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originally posted by: Picklesneeze
a reply to: ChesterJohn
I honestly think that the internet shut downs were ordered by the current administration as a trial run to see if they can stop Americans from getting the truth about obama and hillary from Wikileaks.
But,I'm sure that obama has more false flag attacks up his sleeve that he can blame on the Russians. (Ones that don't involve the internet)
originally posted by: watchitburn
a reply to: ChesterJohn
The "handover of control" is just for naming of websites
If the us had full control of the internet this whole time, why wouldn't we have cut off his internet long ago?
The big internet companies, ie google, facebook, twitter, yahoo... and Govts. have been manipulating what you see on the internet for as long as it's been around, I haven't noticed anything different.
It is manipulated and controlled, I just think your blame/concerns are misplaced.
originally posted by: ChesterJohn
a reply to: bigfatfurrytexan
So if I was in your house and I was downloading Julian Assange's trove of wikileak files it is ok though, right?
It seems it was ok until the files were something that would hurt Hillary and now they cut it off. But for 4 years they did nothing to stop him. so why stop him now? Unless they are being pressured, threatened or have something to lose.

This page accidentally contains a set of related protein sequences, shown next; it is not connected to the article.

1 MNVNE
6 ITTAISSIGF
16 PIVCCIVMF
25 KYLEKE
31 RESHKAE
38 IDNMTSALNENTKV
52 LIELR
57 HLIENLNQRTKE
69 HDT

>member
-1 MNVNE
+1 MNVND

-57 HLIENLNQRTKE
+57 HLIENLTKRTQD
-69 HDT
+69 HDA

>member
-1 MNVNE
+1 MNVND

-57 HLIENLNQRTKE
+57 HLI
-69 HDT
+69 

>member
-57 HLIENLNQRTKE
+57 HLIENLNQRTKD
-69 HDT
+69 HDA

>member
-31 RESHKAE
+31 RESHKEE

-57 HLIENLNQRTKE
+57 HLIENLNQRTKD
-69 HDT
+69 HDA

Always ok for the left but never for the right.
In 2013, President Correa signed a communications law that gives the government broad powers to limit free speech. The law requires all information disseminated by media to be “verified” and “precise,” opening the door to censorship by allowing the government to decide what information meets these vague criteria. It also prohibits “media lynching,” defined as “repeatedly disseminating information with the purpose of discrediting or harming the reputation of a person or entity.” In addition, it prohibits what it terms “censorship,” which, under the law’s definition, includes the failure of private media outlets to cover issues that the government considers to be of “public interest.”
a reply to: EightAhoy
I imagine those with an unfriendly disposition towards Assange will take great interest in the outcome of Equador's 2017 election. I wonder how the people there feel about the situation as it is now, and if it were to suddenly change in a way that is detrimental to the well-being of Assange? Are they proud of their current status? Do they care? Will they care? Does it matter (to their gov)? Would it be possible for him to escape to somewhere safer? ...without being droned in the process?